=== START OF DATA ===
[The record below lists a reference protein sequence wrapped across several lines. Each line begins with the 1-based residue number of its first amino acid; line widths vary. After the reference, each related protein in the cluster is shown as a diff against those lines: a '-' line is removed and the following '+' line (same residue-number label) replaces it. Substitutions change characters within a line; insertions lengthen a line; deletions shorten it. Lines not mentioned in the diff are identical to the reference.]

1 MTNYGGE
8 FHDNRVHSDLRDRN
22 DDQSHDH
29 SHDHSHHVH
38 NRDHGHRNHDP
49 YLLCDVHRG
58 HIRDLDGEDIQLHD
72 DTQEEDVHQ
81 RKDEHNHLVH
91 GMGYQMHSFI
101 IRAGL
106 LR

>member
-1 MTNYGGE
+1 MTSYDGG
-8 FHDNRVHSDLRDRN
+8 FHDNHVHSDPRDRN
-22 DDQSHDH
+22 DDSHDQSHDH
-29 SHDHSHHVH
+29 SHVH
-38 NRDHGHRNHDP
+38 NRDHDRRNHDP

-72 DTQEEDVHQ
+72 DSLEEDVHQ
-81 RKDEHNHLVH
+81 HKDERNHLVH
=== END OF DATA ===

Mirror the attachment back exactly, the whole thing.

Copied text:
[The record below lists a reference protein sequence wrapped across several lines. Each line begins with the 1-based residue number of its first amino acid; line widths vary. After the reference, each related protein in the cluster is shown as a diff against those lines: a '-' line is removed and the following '+' line (same residue-number label) replaces it. Substitutions change characters within a line; insertions lengthen a line; deletions shorten it. Lines not mentioned in the diff are identical to the reference.]

1 MTNYGGE
8 FHDNRVHSDLRDRN
22 DDQSHDH
29 SHDHSHHVH
38 NRDHGHRNHDP
49 YLLCDVHRG
58 HIRDLDGEDIQLHD
72 DTQEEDVHQ
81 RKDEHNHLVH
91 GMGYQMHSFI
101 IRAGL
106 LR

>member
-1 MTNYGGE
+1 MTSYDGG
-8 FHDNRVHSDLRDRN
+8 FHDNHVHSDPRDRN
-22 DDQSHDH
+22 DDSHDQSHDH
-29 SHDHSHHVH
+29 SHVH
-38 NRDHGHRNHDP
+38 NRDHDRRNHDP

-72 DTQEEDVHQ
+72 DSLEEDVHQ
-81 RKDEHNHLVH
+81 HKDERNHLVH